Consult a positive dog training professional or veterinary behaviorist for their help and assessment. Look long and hard at his over all behaviors. Is he fearful? How is he responding to training? You do not want your service dog to be a liability to you in public. If he has underlying fears or mistrust, he may not be a good service dog candidate and may need to be removed from training as a service dog. What you want to do is avoid a confrontation with your dog at all costs. Putting in that situation allows him to practice the unwanted behavior. Practice makes perfect. If you back away when he does react, he is reinforced for growling (or worse). If you force him to give up his item, he learns he can't trust you and it further undermines his trust in you.
1. Observe Your Dog
Watch for situations that trigger the resource guarding behaviors.
What exactly are the things the dog guards?
Against who does he guard them?
What specific behaviors do you see and when do they occur?
Early warnings are the dog asking for distance. He might look away, turn his eyes away (called whale eye) or turn his head away as you approach. He might do a big yawn. He might lick nose tip. This one most people miss as it happens so quickly. He may paw the object or move closer to it. Watch your dog when he is with his food dish or higher value toys.
The end stage behaviors are the dog freezing (get still) and his eyes get 'hard" and glaring. If the dog is doing this, the dog has escalated his behavior from the early signs and you may hear growls. This is the dog telling you (or the other dog) that he is willing to escalate his behavior further to air snapping or biting to protect the resource. If the dog has been punished for growling previously, he may just freeze and then bite. Punishment to a dog might just be you verbally chastising him "Don't you do that." in a lowered tone.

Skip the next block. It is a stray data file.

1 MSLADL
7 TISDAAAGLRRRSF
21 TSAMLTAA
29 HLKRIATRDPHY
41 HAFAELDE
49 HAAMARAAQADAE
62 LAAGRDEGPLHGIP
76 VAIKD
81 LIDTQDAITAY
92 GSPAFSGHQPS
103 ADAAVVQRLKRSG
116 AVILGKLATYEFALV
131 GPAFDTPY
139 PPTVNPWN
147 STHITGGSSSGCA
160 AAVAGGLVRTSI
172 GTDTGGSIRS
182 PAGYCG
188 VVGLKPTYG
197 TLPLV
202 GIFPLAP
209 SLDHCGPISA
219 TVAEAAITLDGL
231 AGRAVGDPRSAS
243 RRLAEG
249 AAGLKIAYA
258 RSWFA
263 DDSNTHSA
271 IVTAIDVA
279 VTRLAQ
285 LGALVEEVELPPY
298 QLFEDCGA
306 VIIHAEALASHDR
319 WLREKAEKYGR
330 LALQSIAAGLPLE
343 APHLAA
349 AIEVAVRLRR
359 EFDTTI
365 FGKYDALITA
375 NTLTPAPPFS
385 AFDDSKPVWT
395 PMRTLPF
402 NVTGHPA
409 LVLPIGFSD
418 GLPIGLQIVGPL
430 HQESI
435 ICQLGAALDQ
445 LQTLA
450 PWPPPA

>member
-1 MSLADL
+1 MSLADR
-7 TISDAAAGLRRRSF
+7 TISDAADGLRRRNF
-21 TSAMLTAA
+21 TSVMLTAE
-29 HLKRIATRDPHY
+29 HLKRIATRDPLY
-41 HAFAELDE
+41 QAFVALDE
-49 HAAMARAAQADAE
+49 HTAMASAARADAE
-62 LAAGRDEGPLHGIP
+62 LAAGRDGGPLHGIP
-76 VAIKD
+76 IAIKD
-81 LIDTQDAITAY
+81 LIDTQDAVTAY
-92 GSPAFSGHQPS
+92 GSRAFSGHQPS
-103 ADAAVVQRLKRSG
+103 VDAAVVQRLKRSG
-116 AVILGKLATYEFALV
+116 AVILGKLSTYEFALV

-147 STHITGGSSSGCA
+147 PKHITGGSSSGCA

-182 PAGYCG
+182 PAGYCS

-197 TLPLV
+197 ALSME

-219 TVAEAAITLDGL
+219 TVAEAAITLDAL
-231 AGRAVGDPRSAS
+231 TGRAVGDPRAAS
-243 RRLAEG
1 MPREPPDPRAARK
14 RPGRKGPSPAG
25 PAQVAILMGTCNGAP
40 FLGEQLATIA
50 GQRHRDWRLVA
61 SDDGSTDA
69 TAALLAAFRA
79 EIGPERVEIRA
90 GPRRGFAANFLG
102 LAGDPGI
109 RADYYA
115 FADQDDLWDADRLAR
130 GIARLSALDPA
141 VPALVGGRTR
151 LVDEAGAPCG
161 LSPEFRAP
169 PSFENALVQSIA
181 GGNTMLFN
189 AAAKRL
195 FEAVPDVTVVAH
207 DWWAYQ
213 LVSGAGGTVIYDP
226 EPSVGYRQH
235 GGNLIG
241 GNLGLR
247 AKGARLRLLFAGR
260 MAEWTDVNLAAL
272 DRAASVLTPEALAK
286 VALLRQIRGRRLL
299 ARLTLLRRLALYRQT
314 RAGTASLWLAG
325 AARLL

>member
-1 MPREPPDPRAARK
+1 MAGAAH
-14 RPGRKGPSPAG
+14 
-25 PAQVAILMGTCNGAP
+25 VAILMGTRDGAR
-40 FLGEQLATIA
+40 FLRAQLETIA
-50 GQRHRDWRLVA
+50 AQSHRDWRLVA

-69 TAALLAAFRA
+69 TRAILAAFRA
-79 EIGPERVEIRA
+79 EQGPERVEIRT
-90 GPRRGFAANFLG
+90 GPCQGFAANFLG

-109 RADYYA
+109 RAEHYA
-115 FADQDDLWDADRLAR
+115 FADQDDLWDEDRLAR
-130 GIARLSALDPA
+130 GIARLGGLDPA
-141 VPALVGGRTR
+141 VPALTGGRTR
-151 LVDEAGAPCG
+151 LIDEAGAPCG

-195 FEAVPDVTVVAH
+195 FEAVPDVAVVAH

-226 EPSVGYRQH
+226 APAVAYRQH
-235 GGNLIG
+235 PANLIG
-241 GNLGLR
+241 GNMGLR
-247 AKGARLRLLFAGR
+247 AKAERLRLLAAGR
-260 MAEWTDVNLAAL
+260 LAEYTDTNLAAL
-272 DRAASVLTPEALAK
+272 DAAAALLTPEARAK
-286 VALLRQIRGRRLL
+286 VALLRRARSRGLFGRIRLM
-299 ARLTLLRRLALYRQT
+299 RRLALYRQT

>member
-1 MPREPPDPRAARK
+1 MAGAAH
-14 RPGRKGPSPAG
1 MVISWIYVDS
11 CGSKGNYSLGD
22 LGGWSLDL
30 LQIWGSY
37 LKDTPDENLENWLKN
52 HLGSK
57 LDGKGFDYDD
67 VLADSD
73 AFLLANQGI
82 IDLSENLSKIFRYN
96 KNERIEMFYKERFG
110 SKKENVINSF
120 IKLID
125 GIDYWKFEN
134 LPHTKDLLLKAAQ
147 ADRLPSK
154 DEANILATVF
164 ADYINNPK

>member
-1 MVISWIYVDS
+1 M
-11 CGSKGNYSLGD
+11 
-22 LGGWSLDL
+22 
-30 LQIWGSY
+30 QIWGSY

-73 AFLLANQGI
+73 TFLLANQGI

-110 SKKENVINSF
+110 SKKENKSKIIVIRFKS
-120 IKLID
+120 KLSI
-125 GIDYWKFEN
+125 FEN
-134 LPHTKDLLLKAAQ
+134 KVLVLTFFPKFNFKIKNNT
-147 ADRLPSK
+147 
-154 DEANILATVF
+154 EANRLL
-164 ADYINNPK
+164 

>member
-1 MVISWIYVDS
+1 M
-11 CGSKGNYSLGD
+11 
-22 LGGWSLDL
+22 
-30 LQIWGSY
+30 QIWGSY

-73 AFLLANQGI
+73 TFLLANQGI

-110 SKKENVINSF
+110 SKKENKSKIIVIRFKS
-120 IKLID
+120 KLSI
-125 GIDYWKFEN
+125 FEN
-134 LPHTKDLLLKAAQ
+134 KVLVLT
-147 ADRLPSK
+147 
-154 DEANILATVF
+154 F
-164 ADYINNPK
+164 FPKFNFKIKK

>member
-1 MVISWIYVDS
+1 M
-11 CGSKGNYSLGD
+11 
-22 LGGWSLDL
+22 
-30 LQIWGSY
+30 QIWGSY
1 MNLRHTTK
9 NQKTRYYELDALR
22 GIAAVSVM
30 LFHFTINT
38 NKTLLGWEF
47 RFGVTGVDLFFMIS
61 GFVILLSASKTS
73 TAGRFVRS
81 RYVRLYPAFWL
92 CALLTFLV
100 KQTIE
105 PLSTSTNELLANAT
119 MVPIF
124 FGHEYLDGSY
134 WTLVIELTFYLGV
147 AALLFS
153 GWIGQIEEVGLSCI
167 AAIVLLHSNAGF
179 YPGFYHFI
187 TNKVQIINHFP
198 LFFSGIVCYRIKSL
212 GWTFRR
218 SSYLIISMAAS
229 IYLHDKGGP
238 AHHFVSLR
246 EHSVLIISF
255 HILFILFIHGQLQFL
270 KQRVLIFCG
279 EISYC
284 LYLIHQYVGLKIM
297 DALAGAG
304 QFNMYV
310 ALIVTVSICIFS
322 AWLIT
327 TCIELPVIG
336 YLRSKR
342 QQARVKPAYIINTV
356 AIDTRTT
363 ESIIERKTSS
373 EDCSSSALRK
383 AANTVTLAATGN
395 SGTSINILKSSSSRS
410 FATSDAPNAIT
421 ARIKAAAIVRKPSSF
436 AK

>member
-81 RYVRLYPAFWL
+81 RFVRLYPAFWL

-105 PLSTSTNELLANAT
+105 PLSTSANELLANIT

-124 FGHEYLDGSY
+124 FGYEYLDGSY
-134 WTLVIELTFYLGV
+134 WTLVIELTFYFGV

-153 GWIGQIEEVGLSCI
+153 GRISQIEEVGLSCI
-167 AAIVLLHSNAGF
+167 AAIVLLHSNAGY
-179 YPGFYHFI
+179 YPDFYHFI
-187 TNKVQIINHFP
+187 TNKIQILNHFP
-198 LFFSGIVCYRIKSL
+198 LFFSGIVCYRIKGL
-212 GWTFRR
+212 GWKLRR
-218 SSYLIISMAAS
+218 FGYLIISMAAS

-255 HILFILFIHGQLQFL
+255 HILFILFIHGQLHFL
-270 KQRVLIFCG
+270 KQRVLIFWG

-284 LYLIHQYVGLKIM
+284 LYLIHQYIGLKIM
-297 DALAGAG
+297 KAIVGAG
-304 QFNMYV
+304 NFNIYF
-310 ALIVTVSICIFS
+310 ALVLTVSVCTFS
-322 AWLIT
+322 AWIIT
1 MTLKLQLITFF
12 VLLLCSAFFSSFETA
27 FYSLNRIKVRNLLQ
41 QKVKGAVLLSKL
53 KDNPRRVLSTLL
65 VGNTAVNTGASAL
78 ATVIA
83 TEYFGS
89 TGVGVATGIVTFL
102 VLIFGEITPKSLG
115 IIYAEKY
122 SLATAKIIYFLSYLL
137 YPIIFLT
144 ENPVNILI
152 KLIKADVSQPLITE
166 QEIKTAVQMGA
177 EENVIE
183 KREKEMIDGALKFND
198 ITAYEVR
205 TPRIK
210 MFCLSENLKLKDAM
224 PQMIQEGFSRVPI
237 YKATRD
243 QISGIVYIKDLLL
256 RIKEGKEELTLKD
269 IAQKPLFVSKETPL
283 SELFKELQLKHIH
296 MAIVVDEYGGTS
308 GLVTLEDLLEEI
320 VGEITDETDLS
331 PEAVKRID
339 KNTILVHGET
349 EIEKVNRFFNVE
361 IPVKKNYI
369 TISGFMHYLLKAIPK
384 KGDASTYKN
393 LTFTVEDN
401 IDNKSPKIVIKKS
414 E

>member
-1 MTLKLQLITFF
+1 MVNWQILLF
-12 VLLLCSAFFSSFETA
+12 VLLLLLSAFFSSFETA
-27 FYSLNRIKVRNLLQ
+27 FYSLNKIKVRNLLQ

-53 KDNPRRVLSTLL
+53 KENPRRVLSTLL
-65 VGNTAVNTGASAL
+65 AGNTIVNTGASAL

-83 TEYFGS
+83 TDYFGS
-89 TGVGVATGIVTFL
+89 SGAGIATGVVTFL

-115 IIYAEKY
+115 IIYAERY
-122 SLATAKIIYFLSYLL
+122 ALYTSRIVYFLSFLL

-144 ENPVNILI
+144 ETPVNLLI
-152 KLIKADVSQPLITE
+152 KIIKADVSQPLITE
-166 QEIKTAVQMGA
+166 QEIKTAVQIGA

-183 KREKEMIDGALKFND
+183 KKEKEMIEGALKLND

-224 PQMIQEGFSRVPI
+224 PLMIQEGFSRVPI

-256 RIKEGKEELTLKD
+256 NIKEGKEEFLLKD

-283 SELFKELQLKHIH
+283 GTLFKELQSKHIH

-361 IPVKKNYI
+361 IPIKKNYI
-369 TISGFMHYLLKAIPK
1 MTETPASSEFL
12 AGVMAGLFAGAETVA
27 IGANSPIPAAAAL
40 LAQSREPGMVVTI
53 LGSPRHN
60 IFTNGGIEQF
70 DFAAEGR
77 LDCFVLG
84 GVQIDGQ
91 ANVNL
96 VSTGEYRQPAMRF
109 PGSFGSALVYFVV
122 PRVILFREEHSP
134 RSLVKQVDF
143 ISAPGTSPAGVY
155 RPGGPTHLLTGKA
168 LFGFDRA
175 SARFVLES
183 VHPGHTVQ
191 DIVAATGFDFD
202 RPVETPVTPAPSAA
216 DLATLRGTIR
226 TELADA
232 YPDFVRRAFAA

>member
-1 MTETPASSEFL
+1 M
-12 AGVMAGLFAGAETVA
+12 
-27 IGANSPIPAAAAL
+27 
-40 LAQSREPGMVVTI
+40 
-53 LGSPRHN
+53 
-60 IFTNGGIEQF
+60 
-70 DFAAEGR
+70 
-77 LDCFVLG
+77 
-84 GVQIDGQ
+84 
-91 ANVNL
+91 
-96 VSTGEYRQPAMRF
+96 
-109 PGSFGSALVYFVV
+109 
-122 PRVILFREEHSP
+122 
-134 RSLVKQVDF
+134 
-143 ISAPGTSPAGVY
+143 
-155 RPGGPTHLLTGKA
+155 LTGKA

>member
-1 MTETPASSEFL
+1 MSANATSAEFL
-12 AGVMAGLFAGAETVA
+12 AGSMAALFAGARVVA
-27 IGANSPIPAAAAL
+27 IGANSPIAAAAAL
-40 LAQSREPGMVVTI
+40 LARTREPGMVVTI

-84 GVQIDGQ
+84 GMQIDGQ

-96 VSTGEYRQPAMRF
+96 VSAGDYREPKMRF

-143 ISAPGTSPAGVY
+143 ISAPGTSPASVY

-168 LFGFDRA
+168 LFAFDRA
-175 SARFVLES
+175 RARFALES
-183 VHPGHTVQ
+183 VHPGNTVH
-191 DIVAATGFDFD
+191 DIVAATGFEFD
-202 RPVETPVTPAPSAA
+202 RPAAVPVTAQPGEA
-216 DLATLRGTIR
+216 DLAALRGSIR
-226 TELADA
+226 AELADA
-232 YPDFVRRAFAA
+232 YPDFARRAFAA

What age was the dog when you first noticed it?
2. Once you have determined the things your dog resource guards against and what he doesn't, start with things that are lower value than those. In a situation such as on his dog bed where he has resource guarded in the past, give your dog a lower value toy or treat than he has ever shown RG for. If needed, start with an object that the dog has not interacted with before like a piece of wooden dowel or a plastic tube. Starting this process with a lower value item teaches the dog how to play the game and what he can expect later.
If there are children or mentally incapacitated adults involved, make sure they are not involved in the process and removed form the room while you train. This helps to give the dog one less thing to worry about and keeps them safe until it is time to bring them into the process. Prepare your treats: choose medium value treats (commercial treats are fine like Rollover or Zukes) and make sure that the treats are hidden in a pocket or treat pouch out of sight before you bring them out.